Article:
"When I got my first offer for D-I, I didn't realize the whole college scene is that big," he says. "I didn't know people were offering money to people to go to college. I didn't experience any of that. ... I was just playing, and I was getting offers from like Baylor and the University of Houston, and it was nice, but I didn't realize until senior year when I had to decide that people wanted to know like immediately."
Allen prolonged his decision, skipping the early signing period in November and then the late one in April. In June of 2016, he chose the University of Texas, just 20 minutes from Round Rock. Amid weekly trips home to wash his laundry—and while maintaining a 3.9 GPA—Allen broke through: 13.4 points, 8.4 boards and 1.5 blocks per game.
Any questions regarding his basketball expertise were proven silly. "He got better and better with his capacity for that stuff," says Longhorns head coach Shaka Smart. "The one thing about Jarrett that sets him apart from pretty much any other player I've been around is his desire and his insistence, even, on learning. He's very curious, and he wants to try to figure things out. He'd ask questions, and I think that's a big part of why he made such big strides."
By the end of his freshman season, it was clear that Allen would have a place in the NBA. Worst-case, he'd be a jumpy rim protector; at best, who knows.
And yet, as Allen made his way through the predraft process, teams kept inquiring about something odd. The love-for-the-game thing, Allen calls it.
"People say I don't look interested when I play because I'm not a big emotional guy on the court," he says. "That's probably where it spawned from." It's true that Allen is pretty stoic out there. Look, for example, at his February poster on Lauri Markkanen: After flushing through a one-handed tomahawk, Allen landed directly above his victim—prime taunting position—and simply directed his shoulders upcourt and jogged away.
But more than likely there was another element in play, one that goes beyond Allen's demeanor. It was the idea that Allen—who came to basketball incidentally and because of his height, who only started studying the sport two years ago, who is more inclined to watch science and space clips on YouTube than MJ highlights—didn't fit the profile of a really good basketball player. The very traits that distinguished Allen were being flipped on their heads and served back to him with skepticism.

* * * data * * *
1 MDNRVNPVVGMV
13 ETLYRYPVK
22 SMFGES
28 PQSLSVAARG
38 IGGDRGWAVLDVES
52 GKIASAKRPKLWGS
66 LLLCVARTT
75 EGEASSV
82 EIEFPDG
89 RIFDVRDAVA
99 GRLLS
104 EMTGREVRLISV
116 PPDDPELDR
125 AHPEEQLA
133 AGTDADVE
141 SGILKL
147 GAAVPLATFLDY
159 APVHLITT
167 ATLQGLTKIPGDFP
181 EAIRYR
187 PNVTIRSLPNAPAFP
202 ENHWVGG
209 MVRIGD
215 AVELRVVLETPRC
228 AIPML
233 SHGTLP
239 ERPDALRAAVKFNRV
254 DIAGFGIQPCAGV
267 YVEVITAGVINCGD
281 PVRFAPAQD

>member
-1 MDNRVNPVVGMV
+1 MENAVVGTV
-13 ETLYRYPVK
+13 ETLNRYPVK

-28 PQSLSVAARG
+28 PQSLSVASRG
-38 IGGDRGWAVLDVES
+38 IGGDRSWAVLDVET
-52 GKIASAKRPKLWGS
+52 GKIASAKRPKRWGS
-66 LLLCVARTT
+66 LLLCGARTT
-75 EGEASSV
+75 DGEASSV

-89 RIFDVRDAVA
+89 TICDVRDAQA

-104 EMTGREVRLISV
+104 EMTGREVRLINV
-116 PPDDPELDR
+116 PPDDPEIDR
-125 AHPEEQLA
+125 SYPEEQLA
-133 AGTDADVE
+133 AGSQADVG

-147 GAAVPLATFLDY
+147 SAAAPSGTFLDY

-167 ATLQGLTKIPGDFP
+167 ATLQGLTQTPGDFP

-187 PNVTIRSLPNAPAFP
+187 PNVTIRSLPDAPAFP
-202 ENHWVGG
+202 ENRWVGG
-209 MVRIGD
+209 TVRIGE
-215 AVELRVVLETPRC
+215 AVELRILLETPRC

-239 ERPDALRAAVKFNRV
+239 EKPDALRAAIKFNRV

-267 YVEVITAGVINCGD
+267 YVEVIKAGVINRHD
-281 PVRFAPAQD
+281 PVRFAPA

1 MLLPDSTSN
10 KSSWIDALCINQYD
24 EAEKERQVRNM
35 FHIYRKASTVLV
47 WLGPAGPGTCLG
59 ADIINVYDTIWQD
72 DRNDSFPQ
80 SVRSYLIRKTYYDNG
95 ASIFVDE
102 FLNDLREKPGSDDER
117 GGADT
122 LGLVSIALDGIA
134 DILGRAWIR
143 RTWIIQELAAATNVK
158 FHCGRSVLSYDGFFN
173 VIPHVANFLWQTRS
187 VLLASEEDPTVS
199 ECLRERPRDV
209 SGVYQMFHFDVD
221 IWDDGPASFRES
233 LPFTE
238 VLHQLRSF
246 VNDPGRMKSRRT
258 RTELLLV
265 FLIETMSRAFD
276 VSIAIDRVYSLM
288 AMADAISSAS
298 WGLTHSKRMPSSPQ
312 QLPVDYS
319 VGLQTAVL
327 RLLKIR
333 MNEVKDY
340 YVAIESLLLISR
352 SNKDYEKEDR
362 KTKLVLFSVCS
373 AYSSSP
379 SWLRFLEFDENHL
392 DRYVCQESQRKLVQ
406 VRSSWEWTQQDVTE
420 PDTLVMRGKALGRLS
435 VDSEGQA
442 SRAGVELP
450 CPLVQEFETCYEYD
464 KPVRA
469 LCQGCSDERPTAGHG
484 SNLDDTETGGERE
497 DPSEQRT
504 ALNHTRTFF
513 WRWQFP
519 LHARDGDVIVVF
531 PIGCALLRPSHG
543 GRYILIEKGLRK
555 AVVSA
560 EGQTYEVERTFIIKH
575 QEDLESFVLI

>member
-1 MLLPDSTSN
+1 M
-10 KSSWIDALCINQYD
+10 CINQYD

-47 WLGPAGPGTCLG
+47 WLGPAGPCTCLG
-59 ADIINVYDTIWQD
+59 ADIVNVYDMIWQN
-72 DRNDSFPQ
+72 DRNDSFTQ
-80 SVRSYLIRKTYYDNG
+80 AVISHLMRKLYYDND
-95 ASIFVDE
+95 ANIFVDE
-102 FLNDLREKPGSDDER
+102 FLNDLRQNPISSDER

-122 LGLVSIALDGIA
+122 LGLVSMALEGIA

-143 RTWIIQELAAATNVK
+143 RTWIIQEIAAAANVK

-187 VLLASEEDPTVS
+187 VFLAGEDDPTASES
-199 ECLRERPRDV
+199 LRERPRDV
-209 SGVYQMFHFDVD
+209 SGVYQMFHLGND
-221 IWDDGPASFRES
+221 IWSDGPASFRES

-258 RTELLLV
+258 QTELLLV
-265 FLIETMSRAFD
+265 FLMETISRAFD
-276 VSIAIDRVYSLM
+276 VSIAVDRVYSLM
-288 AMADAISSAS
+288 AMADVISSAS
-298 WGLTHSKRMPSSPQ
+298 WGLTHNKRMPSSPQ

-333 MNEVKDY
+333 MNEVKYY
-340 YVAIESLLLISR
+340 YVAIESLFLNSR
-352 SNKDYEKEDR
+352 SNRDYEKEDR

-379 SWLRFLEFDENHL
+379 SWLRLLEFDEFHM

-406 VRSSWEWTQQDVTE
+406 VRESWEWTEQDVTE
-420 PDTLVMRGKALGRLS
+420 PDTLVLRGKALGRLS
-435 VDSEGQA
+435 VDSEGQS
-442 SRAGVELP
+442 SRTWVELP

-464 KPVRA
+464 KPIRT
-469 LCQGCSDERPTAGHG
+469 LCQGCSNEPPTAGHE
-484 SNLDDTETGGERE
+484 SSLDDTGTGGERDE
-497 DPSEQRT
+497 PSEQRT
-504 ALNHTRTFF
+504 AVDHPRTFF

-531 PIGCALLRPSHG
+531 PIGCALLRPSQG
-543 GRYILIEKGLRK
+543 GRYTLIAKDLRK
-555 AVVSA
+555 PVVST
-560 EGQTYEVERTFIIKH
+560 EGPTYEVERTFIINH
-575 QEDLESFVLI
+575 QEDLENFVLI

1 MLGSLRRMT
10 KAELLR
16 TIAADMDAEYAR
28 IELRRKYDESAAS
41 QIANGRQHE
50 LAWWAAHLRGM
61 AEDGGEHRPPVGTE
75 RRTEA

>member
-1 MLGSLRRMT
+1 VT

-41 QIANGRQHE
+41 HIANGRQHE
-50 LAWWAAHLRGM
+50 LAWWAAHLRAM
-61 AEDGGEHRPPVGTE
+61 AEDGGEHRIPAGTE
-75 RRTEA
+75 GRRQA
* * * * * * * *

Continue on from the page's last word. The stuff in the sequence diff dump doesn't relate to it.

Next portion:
Many teams, Allen says: "Were like, 'We heard reports that you aren't in love with the game.' I'm like, 'I don't know where you're getting that.' I remember Portland asked that, and I told them straight up, 'That's bulls--t.'" If Allen curses, he means it.
"I think it's definitely a rare thing that people weren't so into the sport that they're playing professionally," he says. "I love playing it. It's just, outside of that is the whole world, and I don't want to sit 24/7 in front of a basketball."
Smart came to appreciate that side of Allen at UT, but he was not surprised when NBA teams called to ask about it. "Jarrett is so honest. I think he's more honest and authentic than a lot of guys during the interview process," Smart says.
"They'd ask him a question, and he'd give a literal answer. One of the teams was a little taken aback because they said, 'Could you live without the game?' Jarrett said, 'Yeah I could.' What he meant was: 'Literally, yes, I could.' Like that's true for every person. There's very few people who would jump off the top of a tall building. We'd all be upset without basketball, but his point was, 'It doesn't define me.'"